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Friday, May 22, 2015
- New signs have emerged in recent days which indicate that extreme measures are being taken in order to suppress evidence of the pernicious effects of the energy extraction method known as hydraulic fracturing, or “fracking”.
At the beginning of this month, the Pittsburgh Post-Gazette revealed that, in 2011, a Pennsylvania family reached an unprecedented settlement with an energy company fracking near their property. It included gag orders on the family’s two children, ages seven and 10 at the time of the settlement, which prohibit them from, at any point in their lives, discussing their experiences living near a fracking site.
This revelation came only days after the Los Angeles Times reported that it had obtained a set of government-censored Powerpoint slides related to a study by the Environmental Protection Agency. The slides conclude that fracking was indeed polluting the aquifer in question.
Critics of the controversial extraction method note that these examples are part of an overall cover-up strategy being employed by the oil and gas industry.
“The industry uses its influence in DC to shut down studies by the EPA, while simultaneously using the legal system as a weapon to silence its victims,” Brendan Demelle, executive director of DeSmog Blog, the organisation which obtained the Powerpoint slides and made them public, told IPS.
The concluding slide states that “[m]ethane is is at significantly higher concentrations in the aquifers after gas drilling.” Further, it asserts this methane, along with other gases released during extraction “apparently cause[s] significant damage to the water quality” of surrounding aquifers.
Dispersed methane is the most notorious pollutant associated with fracking. It is a colourless and odourless gas which, when concentrated highly enough, can spoil water sources, and in some cases make them flammable.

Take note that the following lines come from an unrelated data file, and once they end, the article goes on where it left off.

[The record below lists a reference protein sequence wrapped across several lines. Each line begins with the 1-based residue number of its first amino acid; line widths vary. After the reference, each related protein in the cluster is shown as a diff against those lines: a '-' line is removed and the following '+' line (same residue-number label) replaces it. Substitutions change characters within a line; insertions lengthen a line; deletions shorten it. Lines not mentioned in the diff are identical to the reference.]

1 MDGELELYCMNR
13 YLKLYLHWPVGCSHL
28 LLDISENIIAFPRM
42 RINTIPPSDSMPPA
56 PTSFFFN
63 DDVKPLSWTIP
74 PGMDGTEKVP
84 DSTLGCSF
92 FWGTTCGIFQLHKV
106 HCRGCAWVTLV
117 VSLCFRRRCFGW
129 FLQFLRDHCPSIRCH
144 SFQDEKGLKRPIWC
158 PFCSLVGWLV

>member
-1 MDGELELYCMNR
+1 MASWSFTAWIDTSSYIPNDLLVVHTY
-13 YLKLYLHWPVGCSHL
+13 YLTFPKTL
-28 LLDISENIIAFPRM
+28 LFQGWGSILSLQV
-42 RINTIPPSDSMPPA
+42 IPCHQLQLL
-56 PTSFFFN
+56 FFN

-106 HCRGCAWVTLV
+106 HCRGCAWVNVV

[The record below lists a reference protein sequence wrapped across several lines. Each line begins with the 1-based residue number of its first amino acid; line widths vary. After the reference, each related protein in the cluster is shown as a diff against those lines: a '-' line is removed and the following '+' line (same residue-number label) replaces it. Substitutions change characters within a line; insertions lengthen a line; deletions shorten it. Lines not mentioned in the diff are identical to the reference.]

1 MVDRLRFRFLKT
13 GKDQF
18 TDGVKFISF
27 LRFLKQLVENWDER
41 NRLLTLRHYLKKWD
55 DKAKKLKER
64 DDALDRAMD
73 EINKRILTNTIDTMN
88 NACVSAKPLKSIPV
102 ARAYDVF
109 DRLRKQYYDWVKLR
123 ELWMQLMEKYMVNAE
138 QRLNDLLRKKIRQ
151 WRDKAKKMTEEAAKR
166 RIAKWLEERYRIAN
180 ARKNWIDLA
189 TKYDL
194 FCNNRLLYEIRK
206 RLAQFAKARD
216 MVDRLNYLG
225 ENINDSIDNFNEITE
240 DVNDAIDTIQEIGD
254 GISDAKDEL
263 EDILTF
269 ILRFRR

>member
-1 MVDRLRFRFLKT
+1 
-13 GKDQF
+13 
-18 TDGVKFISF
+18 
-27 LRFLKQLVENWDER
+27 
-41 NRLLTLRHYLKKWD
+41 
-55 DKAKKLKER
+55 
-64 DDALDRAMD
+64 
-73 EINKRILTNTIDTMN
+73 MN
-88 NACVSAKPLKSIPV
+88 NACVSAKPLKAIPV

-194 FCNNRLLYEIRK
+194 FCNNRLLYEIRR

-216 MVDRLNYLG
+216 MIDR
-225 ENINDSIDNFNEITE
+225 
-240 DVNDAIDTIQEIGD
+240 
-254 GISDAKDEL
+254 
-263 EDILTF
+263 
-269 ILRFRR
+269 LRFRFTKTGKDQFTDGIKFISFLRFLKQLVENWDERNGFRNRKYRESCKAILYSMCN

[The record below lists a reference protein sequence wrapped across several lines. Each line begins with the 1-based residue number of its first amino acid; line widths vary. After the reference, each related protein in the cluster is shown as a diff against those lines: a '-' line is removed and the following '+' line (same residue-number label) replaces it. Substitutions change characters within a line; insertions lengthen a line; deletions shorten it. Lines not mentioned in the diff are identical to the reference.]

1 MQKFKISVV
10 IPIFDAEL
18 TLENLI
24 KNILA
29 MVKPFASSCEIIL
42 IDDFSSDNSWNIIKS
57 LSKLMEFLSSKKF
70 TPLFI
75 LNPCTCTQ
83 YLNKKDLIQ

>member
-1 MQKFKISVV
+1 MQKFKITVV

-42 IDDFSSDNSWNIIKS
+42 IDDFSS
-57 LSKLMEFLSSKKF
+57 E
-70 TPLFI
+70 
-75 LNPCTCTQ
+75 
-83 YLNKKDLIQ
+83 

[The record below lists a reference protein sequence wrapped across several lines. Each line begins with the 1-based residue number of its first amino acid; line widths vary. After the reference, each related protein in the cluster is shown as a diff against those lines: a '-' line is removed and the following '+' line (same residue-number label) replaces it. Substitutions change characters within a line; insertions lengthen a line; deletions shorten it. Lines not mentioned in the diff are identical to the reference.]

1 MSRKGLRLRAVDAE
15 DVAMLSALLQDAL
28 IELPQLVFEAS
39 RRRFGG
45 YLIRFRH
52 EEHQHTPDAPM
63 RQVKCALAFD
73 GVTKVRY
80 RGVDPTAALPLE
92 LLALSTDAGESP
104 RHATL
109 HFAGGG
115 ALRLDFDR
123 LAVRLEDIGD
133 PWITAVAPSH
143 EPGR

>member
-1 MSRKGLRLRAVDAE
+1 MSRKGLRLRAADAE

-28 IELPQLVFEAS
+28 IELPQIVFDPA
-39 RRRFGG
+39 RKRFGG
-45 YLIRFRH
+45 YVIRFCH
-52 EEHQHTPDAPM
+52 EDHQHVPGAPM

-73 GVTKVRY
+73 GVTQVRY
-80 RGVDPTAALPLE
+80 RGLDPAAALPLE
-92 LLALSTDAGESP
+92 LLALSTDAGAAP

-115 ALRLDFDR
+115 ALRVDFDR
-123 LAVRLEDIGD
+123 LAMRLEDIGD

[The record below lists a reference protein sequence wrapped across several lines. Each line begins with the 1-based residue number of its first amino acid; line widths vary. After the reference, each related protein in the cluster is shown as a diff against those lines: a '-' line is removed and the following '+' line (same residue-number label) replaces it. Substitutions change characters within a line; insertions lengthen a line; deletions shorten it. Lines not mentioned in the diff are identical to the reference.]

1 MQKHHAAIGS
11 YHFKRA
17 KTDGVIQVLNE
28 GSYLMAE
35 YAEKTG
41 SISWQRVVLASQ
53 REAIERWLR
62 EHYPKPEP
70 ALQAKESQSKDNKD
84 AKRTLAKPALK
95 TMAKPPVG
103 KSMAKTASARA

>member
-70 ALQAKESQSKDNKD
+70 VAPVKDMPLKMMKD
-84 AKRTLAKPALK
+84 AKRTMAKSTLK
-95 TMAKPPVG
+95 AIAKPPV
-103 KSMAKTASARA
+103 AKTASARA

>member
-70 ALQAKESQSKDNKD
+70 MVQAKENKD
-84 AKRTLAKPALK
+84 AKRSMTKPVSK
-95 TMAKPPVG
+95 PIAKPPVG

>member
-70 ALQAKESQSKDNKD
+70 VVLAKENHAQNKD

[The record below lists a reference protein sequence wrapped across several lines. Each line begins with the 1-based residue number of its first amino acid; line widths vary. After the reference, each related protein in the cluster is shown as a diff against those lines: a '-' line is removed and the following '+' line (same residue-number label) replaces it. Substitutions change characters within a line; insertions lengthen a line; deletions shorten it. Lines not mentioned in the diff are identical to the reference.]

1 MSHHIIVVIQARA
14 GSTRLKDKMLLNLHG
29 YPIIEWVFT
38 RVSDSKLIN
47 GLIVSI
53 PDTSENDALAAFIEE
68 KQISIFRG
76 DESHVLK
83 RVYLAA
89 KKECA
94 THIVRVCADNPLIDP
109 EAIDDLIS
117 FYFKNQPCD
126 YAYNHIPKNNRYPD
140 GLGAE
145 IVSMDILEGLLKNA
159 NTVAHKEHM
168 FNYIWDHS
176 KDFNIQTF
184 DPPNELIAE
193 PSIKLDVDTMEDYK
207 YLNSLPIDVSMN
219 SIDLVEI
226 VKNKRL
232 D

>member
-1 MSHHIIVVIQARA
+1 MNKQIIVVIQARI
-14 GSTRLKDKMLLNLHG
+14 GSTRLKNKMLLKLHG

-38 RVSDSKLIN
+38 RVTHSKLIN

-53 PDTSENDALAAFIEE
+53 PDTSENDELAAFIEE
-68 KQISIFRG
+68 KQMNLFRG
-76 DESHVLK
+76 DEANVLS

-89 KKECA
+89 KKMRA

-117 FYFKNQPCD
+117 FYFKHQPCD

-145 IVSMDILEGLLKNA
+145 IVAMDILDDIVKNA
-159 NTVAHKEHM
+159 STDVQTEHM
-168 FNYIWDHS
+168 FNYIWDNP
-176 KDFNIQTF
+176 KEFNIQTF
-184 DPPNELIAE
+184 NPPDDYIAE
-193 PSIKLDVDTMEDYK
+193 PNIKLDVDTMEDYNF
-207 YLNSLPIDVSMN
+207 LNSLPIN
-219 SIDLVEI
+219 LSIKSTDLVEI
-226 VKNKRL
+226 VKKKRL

According to critics, the pernicious effects of fracking are being obfuscated by powerful companies who profit from popular ignorance.
“Advertising and lobbying are deployed by the energy companies to confuse the public, and meanwhile anyone who has suffered from their practices gets a muzzle,” Steve Horn, a research fellow at DeSmog Blog, told IPS.
“They use every avenue of our broken democracy to their advantage,” Horn added, referring to the energy companies.
The DeSmog Blog activists agree that power and wealth allow the fossil fuel industry to “call the shots” when it comes to fracking.
They note that because of this advantage companies can afford “endless legal fees”, a luxury which is out of reach for ordinary citizens who may want to challenge them in court.
“It is rare for cases to reach the stage of a full-blown trial. Normally families and individuals wind up settling for less than what they want, because the alternative would be much worse for them,” says DeMelle.
In the case of the Hallowich family, whose children are prohibited for the rest of their lives from uttering certain “illegal words” related to fracking, the sum of the settlement was 750,000 dollars.
For anti-fracking activists, the Hallowich case is only “the tip of the iceberg”.
“The muzzling of a seven-year-old is just an egregious example of the systematic corruption which the oil industry has spent years orchestrating,” Horn told IPS.
Fossil fuel companies, according to DeSmog Blog, have gone as far as to hire military specialists with expertise in psychological warfare to deal with residents who try to resist nearby fracking.
Horn says he attended a conference in Texas where one energy company spokesperson admitted to this, saying “we are dealing with an insurgency” and recommending industry members read the U.S. Army’s field manual on counterinsurgency.
“Rather than taking responsible steps to address community concerns about the inherent risks of fracking,” says DeMelle, “the industry is taking an adversarial approach, treating concerned citizens as an ‘insurgency’ and using military warfare tactics and personnel to intimidate U.S. citizens in their own backyards.
“It’s unethical, despicable behaviour, and Congress should investigate whether the oil industry is in violation of federal law,” he added in a statement given to IPS.
Other cases of the industry suppressing government studies of fracking effects include one which took place in a suburb of Fort Worth, Texas. There, an emergency order was issued by the EPA after a man complained of his water supply bubbling, only to be rescinded a year later after the oil company involved threatened the agency.
In the end, no government action was taken, and the man who complained was left to pay a thousand dollars per month to have access to clean water.
Another EPA study conducted in Wyoming connected fracking to water contamination, but again industry manipulation led to no further action being taken, despite some of the contamination being carcinogenic.
The EPA was originally slated to release a comprehensive study on the effects of hydraulic fracturing in 2014. The deadline for that report, however, has been pushed back to 2016.